One electoral commission aspirant in Kenya has reportedly said that the East African nation needs to consider adopting blockchain-based voting. The former chair of Kenya’s Social Democratic Party, Justus Abonyo is calling for the adoption of blockchain voting to eliminate issues of voting malpractices.
Abonyo is a current candidate for commissioner of the nation’s Independent Electoral and Boundaries Commission (IEBC). Based on a detailed report by a Kenyan news outlet, he made the appeal known when he appeared before the selection committee that oversees appointments of IEBC commissioners at the Kenyatta International Convention Centre on July 15, 2021.
Detailing this report for blockchain voting adoption, Abonyo insisted that such a strategy would have considerable cost savings benefits of up to 300%, saying:
“The cost of a ballot in Kenya ranges between US$ 7-US$ 25 (Sh700-Sh2,500). If we use blockchain technology, this cost will go down to US$0.5 (Sh50). This is an area I would explore as a commissioner.”
The IEBC commissioner aspirant also said that adopting blockchain voting might also help in improving the security and transparency of Kenya’s elections. Abonyo’s call for adopting the nascent technology also comes as the nation prepares for another general election in 2022.
Kenya’s previous presidential polls in 2017 were marred by accusations of IEBC’s electronic voting system being compromised. Those claims were further given some credence by the murder of the IEBC’s IT manager a few days before the polls.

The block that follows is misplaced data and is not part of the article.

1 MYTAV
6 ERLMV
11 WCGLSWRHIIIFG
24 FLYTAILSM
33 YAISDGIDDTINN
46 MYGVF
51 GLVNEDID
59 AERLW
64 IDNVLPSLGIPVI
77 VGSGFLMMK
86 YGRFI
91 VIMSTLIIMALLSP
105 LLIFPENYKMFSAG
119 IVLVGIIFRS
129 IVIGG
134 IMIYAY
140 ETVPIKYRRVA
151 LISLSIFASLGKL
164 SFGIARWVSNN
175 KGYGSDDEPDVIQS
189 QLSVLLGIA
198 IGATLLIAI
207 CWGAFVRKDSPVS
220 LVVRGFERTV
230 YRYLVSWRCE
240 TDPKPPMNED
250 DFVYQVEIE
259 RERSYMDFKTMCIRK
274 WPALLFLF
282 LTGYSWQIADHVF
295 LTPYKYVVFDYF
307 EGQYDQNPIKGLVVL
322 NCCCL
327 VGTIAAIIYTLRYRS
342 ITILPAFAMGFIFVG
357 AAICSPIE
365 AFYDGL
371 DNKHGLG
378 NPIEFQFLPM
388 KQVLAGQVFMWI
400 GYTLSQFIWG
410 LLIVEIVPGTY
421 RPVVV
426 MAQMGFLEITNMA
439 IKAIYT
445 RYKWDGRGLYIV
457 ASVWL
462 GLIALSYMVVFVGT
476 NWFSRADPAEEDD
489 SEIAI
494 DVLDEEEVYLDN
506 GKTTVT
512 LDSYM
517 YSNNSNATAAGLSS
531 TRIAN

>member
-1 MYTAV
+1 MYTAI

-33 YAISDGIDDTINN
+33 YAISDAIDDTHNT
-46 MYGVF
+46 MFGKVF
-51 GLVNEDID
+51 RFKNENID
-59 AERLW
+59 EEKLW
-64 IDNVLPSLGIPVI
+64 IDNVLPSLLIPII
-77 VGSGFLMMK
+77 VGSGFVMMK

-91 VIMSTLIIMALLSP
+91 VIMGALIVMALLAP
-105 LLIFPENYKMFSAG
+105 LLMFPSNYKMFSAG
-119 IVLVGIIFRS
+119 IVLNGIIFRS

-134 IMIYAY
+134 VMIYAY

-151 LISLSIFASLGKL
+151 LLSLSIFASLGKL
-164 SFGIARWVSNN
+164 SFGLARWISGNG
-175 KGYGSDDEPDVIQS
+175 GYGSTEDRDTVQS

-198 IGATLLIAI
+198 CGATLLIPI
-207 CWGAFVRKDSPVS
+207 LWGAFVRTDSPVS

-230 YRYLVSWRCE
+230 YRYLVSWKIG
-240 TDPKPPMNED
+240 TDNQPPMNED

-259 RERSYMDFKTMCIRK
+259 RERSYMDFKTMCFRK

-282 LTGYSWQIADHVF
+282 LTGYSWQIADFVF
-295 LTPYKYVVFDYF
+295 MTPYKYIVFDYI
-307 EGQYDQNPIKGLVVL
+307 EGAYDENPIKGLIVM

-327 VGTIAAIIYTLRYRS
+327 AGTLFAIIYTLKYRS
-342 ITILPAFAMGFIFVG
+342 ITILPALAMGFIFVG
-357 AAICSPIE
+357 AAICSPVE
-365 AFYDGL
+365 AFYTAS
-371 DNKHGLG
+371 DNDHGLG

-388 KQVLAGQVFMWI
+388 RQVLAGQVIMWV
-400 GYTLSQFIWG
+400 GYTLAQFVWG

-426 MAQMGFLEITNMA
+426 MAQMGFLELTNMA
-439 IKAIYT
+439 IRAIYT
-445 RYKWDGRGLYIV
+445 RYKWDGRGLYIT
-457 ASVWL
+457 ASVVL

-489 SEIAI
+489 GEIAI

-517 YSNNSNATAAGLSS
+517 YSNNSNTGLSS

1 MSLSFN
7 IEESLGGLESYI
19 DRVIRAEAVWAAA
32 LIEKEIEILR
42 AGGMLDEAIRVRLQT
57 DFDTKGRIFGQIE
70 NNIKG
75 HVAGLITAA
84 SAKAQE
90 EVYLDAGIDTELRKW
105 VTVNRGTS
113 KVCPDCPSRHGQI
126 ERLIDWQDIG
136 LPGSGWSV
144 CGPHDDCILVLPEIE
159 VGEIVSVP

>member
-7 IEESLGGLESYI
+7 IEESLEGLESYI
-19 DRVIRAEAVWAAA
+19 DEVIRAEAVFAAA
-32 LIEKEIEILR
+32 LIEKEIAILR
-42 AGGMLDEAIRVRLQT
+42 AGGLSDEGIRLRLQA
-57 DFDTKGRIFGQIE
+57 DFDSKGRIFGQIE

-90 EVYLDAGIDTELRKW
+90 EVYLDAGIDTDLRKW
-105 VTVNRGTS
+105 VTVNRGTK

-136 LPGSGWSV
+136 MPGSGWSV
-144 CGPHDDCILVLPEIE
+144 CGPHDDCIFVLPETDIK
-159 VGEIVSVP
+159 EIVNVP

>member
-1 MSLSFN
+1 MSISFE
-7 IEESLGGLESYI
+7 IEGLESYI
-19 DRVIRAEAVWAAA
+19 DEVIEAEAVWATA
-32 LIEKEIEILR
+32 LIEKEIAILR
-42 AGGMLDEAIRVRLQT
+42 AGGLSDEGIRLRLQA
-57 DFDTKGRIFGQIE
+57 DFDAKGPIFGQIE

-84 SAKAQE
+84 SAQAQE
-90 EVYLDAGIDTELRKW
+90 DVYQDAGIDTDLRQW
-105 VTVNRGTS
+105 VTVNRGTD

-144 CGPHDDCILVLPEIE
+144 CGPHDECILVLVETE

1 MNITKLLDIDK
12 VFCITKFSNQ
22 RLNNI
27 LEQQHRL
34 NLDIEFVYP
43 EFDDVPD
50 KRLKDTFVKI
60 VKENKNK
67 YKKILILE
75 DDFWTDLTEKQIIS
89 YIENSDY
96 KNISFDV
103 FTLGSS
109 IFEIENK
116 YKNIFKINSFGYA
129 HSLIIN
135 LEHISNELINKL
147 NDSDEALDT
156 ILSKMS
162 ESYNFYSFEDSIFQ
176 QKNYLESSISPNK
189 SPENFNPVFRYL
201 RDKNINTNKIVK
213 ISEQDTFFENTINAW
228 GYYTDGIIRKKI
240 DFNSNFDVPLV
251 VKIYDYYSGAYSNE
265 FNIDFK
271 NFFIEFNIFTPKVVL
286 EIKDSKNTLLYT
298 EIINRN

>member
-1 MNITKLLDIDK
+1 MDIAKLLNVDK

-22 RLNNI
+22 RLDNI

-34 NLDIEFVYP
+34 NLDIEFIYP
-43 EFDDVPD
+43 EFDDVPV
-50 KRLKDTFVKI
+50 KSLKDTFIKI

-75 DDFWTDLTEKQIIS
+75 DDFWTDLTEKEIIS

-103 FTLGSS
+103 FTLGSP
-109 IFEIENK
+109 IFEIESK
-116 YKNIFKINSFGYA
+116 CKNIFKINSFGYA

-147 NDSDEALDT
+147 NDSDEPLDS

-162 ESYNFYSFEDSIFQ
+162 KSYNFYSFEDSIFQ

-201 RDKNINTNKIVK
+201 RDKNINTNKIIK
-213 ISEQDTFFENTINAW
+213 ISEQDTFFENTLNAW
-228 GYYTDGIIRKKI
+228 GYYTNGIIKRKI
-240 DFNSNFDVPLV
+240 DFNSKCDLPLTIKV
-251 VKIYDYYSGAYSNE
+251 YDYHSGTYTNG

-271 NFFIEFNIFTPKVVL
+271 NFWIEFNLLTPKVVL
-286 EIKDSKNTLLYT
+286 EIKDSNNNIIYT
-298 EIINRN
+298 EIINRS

The jury is still out on the efficiency and effectiveness of blockchain voting with MIT cybersecurity experts saying in November 2021 that voting systems based on the budding technology came with ‘severe risks’ to democracy.
Notably, some recent deployments of blockchain-based voting protocols have come under massive pressure in form of performance scrutiny. In July last year, reports came up that the system used in Russia’s constitutional amendment vote back in 2021 enabled constituents and third-party entities to decipher all the ballots cast.
In the meantime, Abonyo is not the first person to offer blockchain as a solution to guarantee security and transparency in Kenya. The regional anti-corruption advisor working at the United Nations Office on Drugs and Crime, David Robinson, said in November 2021 that Kenyan authorities can use blockchain as a tool to combat corruption.